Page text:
THE centenary of the First World War has been commemorated over the past three years, and is due to culminate at Remembrance this year. I have no idea if Esther Freud wrote Mr Mac and Me (published 2014) with the centenary in mind, but the story she creates is a fascinating reminder of what a different world we inhabited a century ago.
For this is coastal Suffolk, the village of Walberswick (where the author has a house that she has written about before, in The Sea House). In 1914, it is a place where news arrives slowly, often by word of mouth, where there is never enough work to go round, and rarely enough to eat. Life is perilous: the story is narrated by 12-year-old Thomas Maggs, the son of the village publican. He is the only surviving son; in the churchyard lie the remains of his siblings and other older brothers — William, William, James, William, James, and another Thomas — who died as infants. This is a time when an infected cut or a childhood fever is life-threatening.
Thomas’s life is shaped by the seasons: fishing, farming, and seasonal visitors. Every summer, a bevy of girls from Scotland arrive to help gut and pack the herring. One of them, Betty, catches his eye. Meanwhile, his father drinks too much, and is frequently violent. The family must tiptoe around his moods. Thomas longs to escape, and, in particular, to go to sea, something his father will not hear of. He spends such spare time as he has sketching boats.
Two events crash into this narrow world. First, the arrival of a pair of strangers: an artist, who turns out to be the architect and designer Charles Rennie Mackintosh, and his wife. “Mr Mac” and his wife befriend Thomas and encourage him to draw and paint. They lend him books, and give him art materials. Then, just as their tentative friendship begins to bloom, war with Germany is declared.
Britain feared invasion in 1914, and that invasion was thought most likely to arrive via the Suffolk coast. The summer visitors stop coming to Walberswick, to be replaced by regiments of soldiers on their way to Belgium. The young men of the village — including the sweetheart of Thomas’s sister Ann — are soon on their way to the war. Mr Mac and his wife are strangers, of course: exotic in their dress and eccentric in their habits. Thomas first mistook the incomer for a detective because he bears a resemblance to Sherlock Holmes. Worse, they have books and letters in German.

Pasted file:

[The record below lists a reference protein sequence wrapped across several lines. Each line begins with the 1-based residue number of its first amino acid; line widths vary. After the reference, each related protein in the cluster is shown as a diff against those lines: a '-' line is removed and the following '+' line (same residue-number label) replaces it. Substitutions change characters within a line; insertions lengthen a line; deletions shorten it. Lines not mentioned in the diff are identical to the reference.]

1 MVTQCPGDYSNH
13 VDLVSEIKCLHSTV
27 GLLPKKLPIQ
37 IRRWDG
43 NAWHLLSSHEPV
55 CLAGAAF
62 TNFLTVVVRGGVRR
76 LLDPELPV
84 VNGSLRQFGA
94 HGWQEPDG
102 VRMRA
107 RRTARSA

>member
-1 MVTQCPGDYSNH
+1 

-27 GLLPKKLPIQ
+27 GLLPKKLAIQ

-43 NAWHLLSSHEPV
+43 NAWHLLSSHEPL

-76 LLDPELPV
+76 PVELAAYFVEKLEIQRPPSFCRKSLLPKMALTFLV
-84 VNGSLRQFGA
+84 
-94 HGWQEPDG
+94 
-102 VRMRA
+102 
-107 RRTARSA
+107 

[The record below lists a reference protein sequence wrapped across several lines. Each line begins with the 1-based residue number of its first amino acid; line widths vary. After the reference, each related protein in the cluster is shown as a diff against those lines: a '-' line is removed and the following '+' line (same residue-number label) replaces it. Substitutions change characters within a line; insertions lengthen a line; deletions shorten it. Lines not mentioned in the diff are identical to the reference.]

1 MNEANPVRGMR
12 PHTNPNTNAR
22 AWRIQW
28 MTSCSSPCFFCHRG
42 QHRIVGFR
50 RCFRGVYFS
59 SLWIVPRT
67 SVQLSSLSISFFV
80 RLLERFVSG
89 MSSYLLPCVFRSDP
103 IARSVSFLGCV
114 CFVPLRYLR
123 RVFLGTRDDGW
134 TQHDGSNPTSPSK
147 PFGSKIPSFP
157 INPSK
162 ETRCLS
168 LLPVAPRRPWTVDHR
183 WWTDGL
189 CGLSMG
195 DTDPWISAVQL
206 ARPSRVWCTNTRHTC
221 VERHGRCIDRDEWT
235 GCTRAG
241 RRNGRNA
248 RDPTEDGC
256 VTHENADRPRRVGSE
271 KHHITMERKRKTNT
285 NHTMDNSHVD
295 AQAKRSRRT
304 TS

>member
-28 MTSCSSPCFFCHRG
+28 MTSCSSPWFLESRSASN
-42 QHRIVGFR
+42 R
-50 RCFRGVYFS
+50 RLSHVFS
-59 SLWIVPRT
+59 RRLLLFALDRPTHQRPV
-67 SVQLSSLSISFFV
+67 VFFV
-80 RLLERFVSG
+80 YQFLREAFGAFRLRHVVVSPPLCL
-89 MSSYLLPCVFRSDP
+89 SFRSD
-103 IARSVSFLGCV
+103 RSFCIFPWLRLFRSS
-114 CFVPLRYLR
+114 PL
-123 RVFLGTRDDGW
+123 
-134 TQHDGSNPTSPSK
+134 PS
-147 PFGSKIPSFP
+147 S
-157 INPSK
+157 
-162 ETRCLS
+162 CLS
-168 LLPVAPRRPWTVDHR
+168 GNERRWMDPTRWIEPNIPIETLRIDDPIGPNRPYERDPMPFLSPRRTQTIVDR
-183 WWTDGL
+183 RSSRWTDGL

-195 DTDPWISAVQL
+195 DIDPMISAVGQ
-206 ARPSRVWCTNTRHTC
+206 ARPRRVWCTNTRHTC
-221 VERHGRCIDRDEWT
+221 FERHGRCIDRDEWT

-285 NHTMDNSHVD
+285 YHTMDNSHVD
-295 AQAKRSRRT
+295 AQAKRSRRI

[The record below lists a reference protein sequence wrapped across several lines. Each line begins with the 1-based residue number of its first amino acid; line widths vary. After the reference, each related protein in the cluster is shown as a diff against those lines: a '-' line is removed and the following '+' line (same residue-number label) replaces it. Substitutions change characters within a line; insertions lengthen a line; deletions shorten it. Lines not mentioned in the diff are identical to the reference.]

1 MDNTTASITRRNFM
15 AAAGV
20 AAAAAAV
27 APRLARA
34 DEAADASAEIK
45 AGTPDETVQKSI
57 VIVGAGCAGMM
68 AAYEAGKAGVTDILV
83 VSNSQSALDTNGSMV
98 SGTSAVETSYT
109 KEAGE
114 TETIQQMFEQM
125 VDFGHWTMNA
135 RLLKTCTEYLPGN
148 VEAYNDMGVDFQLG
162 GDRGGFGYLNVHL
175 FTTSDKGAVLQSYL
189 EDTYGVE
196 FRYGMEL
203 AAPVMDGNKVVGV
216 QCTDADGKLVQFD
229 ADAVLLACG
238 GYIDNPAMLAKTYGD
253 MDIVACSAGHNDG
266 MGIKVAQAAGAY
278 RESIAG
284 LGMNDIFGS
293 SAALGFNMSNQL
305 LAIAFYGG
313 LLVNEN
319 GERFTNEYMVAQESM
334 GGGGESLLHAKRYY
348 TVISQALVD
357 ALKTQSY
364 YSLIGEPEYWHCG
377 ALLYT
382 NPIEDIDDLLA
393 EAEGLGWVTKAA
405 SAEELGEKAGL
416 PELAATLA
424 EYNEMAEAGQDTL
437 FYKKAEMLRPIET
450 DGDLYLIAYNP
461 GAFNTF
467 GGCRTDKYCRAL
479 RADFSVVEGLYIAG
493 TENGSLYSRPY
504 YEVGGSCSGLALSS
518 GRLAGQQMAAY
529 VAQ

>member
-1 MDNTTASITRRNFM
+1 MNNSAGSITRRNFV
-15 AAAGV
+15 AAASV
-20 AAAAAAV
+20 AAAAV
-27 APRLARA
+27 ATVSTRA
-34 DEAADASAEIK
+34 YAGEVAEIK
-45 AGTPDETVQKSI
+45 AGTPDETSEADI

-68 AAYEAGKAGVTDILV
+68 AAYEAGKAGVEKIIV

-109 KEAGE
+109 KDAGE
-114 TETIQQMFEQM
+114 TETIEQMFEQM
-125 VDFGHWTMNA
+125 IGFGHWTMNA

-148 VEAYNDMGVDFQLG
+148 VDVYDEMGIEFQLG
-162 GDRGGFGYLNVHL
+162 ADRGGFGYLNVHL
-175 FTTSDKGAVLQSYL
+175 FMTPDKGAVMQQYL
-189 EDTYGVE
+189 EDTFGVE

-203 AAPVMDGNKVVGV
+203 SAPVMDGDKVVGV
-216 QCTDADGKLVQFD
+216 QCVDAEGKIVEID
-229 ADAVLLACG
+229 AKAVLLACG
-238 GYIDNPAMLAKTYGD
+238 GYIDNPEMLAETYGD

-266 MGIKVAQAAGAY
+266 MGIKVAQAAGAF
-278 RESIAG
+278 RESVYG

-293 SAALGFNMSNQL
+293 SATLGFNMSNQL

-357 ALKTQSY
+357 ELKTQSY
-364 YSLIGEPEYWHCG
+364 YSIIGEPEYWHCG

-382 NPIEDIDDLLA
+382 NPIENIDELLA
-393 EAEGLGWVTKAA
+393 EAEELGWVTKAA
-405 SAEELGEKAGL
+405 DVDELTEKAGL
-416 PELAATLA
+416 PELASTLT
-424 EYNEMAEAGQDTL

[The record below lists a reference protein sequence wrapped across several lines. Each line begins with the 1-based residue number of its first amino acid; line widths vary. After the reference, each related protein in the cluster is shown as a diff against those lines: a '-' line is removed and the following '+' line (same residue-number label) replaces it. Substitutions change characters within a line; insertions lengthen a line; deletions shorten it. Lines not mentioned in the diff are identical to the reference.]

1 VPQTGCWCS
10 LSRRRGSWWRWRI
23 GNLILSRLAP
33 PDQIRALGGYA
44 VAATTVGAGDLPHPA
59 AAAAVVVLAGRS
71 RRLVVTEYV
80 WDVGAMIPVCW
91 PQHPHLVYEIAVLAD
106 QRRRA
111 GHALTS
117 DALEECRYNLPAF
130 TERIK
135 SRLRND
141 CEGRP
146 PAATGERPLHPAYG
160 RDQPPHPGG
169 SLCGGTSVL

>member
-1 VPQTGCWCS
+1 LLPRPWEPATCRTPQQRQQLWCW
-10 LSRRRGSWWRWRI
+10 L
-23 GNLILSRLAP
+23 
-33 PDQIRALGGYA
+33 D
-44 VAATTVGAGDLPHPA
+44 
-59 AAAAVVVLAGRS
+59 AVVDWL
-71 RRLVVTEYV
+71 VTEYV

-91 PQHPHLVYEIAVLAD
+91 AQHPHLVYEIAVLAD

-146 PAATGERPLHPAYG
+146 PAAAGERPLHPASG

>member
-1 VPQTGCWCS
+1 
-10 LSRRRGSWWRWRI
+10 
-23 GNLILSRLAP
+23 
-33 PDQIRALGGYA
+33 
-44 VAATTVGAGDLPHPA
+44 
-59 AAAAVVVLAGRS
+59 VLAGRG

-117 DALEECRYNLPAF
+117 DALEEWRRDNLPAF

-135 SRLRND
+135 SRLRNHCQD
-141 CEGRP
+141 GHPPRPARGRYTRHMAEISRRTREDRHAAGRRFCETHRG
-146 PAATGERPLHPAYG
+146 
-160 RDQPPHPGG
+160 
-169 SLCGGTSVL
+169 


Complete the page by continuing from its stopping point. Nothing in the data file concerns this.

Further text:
The Defence of the Realm Act, or DORA, is issued. Everyone is instructed to “see everything, hear everything, say nothing”. The Act restricts the opening hours of pubs, and bans people from buying rounds of drinks; contraventions are punishable by death. A whispering campaign grows. The rumour is that Mr Mac is a spy, and he is duly arrested and held on suspicion.
Much of the story is based on historical fact. Although now fêted, Mackintosh was indeed on his uppers at the outbreak of the war. He moved to Suffolk in an attempt to save money, subsisting on his wife’s inheritance and sporadic sales of his botanical illustrations. He was, indeed, arrested — and was not the only artist to be arrested: Sir John Lavery and Philip de Laszlo also came under suspicion.
In this blending of fact and fiction, Mr Mac and Me reminds me of Helen Dunmore’s Zennor in Darkness, which reimagined the time that the writer D. H. Lawrence and his German wife spent in Cornwall in an attempt to escape anti-German sentiment during the same period of history. In both cases, the arrival of mysterious strangers in a close-knit and isolated community leads to wariness and distrust.